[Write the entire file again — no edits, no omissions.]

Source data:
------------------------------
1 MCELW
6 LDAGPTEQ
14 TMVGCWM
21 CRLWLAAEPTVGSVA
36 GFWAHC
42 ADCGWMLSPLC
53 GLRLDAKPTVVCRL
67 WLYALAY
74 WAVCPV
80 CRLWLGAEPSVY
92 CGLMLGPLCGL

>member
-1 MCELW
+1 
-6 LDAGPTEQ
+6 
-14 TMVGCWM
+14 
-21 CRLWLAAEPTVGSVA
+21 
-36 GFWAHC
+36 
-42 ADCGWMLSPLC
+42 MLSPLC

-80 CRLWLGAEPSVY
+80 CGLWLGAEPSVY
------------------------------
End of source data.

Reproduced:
1 MCELW
6 LDAGPTEQ
14 TMVGCWM
21 CRLWLAAEPTVGSVA
36 GFWAHC
42 ADCGWMLSPLC
53 GLRLDAKPTVVCRL
67 WLYALAY
74 WAVCPV
80 CRLWLGAEPSVY
92 CGLMLGPLCGL

>member
-1 MCELW
+1 
-6 LDAGPTEQ
+6 
-14 TMVGCWM
+14 
-21 CRLWLAAEPTVGSVA
+21 
-36 GFWAHC
+36 
-42 ADCGWMLSPLC
+42 MLSPLC

-80 CRLWLGAEPSVY
+80 CGLWLGAEPSVY